But then, here’s the bugbear. If failure is the flipside of success and success is the result of failing with never-say-die tenacity or “the result of the act of striving”, aren’t we back to square one when succeeding via failure ultimately means failing just as brilliantly as succeeding? I hope I am not spinning at one spot and going nowhere. But here is where I close and hopefully reconcile the two in jolly matrimony.
You see, the issue is not about failing (or succeeding). We all experience it in our lives (failure that is). It is as unavoidable as skinned knees, blistering acnes and an intractable fringe. The problem is a mindset change. We need to see failure as the start of a dream and success as the blossoming 
of it and the dream goes on and on in that epiphany-like, renewing and recycling partnership. We need to know that every step counts however insignificant they seen to us and the journey has no destination, no end. As such, failures are as interchangeable as successes and successes are as interlocking as failures. Ben Franklin once said, "Human felicity is produced not so much by great pieces of good fortune that seldom happen as by the little advantages that occur everyday." Deep hor…
If I may propose something out-of-the-box here, it would be this. Maybe we should throw the distinction between “failure” and “success” out of the window. Maybe the distinction obfuscates more than it illuminates. Maybe it produces more heat than light and more fire than warmth (of course for practical reasons we can’t, but humor me please). 

For me, a successful man is only as successful as someone who bears in mind how fleeting success can be and how invaluable failure once were. And in an equally twisted logic, a man who fails is only as “successful” as someone who bears in mind how delusionary success will be and how character-defining failure actually is. And he holds them in blissful balance in perpetuity - never to ever lose sight of them. Possible? Alas, in the end, I think the paradoxes of success and failure will forever elude us because I see them as the opposite sides of a spinning coin showing us both faces almost at the same time but never settling for either until the coin stops spinning and a life stops breathing.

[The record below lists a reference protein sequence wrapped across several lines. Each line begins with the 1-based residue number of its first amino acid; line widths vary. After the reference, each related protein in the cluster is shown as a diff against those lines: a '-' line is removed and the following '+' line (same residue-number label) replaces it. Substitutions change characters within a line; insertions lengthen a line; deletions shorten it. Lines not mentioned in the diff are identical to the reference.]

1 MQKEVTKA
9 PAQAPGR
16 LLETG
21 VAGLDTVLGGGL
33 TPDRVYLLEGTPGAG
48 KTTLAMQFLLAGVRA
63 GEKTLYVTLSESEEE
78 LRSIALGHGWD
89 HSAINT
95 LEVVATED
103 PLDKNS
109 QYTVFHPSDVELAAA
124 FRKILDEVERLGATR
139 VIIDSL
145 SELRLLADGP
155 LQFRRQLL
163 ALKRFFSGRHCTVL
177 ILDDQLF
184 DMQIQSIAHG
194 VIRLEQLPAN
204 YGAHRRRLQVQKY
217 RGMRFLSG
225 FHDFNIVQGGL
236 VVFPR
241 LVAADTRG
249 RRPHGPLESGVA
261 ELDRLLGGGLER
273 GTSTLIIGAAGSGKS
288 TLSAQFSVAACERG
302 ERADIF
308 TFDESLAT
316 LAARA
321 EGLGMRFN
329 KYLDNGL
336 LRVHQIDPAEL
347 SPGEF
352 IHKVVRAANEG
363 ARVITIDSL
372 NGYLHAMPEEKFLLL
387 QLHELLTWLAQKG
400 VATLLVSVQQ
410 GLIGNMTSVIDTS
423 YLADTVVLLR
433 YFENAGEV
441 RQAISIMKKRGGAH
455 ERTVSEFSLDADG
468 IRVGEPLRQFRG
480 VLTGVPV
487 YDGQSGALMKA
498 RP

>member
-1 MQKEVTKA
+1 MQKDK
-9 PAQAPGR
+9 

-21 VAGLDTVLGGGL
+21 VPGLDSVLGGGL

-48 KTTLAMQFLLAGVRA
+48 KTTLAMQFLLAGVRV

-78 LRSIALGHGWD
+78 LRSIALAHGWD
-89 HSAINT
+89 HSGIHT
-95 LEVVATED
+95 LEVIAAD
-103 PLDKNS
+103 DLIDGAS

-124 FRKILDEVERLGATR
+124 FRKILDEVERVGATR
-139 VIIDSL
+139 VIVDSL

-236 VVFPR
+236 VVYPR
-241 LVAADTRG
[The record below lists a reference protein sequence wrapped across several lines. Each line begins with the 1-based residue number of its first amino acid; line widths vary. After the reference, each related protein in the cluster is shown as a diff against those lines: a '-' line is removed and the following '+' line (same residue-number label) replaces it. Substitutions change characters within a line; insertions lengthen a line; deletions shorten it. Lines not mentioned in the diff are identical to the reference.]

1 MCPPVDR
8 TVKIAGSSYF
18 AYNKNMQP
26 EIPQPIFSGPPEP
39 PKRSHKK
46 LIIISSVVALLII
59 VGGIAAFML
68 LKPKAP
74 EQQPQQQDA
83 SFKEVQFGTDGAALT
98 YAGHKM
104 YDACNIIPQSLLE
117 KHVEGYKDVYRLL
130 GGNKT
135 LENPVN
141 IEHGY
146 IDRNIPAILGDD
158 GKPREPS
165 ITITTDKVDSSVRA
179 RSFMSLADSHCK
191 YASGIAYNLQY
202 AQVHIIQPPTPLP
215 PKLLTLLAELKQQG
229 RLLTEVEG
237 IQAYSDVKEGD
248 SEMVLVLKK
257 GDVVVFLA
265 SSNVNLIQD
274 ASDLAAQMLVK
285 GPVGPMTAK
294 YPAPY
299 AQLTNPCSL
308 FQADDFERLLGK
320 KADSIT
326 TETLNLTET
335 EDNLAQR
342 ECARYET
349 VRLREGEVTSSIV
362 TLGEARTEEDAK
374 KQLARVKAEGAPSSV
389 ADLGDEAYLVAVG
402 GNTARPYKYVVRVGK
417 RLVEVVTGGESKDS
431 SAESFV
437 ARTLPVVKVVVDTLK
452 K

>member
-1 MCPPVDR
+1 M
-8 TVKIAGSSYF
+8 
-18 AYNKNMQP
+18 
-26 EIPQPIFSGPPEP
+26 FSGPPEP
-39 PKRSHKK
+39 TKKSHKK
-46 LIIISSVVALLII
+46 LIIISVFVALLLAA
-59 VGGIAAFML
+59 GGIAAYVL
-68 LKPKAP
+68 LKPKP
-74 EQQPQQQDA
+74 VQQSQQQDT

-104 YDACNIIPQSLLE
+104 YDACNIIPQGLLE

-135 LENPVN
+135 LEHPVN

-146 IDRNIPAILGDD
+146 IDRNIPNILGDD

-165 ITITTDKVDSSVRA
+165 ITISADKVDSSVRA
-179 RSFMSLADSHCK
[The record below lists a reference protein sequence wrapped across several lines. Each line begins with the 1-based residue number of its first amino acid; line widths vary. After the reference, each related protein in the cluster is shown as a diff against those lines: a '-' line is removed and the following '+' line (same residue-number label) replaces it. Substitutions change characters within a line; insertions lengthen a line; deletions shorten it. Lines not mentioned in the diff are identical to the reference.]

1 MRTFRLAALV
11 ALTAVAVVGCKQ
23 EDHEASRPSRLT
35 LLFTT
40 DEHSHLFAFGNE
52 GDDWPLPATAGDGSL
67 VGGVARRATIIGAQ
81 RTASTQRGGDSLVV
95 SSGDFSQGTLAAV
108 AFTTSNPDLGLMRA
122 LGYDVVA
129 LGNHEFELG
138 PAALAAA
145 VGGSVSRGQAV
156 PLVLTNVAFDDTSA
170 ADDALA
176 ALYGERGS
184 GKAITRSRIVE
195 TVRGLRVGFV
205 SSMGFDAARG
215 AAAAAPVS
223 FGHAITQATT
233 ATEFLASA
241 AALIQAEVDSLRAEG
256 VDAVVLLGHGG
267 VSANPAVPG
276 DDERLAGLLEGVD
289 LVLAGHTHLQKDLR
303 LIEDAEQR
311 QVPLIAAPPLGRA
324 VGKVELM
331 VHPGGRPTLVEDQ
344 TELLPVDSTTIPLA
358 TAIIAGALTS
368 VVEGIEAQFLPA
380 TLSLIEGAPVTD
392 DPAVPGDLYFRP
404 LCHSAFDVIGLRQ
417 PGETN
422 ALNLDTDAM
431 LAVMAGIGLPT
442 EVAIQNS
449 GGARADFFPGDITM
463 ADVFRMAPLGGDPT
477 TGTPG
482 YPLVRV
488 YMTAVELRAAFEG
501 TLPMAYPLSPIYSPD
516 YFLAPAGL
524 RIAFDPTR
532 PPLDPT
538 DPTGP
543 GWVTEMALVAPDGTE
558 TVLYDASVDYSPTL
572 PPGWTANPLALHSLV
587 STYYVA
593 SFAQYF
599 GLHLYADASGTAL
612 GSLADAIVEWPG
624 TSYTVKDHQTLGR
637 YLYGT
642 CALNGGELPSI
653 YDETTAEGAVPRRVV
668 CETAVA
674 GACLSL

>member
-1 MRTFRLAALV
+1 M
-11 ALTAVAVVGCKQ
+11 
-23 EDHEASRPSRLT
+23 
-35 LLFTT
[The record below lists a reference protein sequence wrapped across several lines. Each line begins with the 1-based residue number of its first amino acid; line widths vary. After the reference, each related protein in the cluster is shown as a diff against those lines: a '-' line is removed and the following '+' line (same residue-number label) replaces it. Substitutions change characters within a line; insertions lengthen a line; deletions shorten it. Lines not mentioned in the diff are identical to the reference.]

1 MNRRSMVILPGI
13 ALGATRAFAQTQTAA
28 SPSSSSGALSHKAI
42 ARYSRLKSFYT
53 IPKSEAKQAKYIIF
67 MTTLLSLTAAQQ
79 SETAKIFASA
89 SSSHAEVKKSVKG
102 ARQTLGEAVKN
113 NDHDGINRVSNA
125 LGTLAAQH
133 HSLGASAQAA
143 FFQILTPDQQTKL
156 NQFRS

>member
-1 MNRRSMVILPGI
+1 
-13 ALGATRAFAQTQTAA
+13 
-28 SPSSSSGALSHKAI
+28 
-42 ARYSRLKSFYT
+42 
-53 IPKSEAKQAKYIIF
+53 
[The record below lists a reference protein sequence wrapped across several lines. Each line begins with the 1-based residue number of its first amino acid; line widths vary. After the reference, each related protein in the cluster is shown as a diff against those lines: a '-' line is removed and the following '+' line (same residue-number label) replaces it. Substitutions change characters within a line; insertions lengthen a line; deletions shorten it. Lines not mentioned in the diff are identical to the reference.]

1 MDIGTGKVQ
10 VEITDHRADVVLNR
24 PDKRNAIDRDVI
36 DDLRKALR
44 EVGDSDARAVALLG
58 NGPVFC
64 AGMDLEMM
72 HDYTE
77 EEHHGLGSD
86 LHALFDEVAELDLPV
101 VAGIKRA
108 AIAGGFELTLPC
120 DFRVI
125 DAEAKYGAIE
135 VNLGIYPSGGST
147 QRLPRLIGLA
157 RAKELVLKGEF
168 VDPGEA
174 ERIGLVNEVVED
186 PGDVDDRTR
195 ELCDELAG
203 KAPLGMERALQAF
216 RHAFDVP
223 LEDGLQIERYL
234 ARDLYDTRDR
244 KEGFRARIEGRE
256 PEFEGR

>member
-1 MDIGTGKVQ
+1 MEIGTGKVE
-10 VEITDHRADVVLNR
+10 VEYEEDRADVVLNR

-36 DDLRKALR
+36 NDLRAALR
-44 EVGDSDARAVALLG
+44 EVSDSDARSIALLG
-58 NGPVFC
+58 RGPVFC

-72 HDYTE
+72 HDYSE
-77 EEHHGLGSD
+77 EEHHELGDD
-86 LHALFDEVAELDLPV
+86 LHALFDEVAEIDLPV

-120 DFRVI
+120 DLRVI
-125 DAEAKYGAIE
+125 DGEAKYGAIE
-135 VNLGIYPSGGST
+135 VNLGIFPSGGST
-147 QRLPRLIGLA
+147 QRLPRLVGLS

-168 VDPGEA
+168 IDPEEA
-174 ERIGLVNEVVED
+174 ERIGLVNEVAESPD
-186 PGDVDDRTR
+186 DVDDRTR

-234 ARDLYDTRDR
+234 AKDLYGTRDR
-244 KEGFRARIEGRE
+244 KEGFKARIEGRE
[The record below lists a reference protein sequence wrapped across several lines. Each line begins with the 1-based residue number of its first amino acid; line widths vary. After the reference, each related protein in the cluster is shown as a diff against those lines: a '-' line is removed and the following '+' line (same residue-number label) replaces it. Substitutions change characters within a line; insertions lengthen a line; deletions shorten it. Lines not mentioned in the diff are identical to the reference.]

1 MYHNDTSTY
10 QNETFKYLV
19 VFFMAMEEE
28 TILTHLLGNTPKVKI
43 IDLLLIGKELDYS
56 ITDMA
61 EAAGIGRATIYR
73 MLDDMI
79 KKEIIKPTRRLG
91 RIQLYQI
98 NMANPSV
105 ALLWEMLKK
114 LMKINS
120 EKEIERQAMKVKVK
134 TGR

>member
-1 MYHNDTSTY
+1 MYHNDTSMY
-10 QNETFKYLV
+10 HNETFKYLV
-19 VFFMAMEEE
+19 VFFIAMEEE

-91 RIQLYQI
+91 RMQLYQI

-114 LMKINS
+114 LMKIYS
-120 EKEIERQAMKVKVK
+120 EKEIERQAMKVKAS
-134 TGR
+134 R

As I end, I find this quote aptly expresses how I feel about this spinning enigma: "Life is too ironic to be fully understood. It takes sadness to know what happiness 
is. It takes noise to appreciate silence. And it takes absence to value presence." And if I may add, it takes sorrow to create a deeply abiding appreciation of joy. The challenge to this life is this. Do we recognize, accept and embrace the irony, that is, "it takes failure to achieve success and success to fall into failure and the wheels of the bus…?" If we do, then we should look forward to the jolly marriage of failure and success and raise a toast to them for making our life better, richer and fuller; and never worse. Cheerz.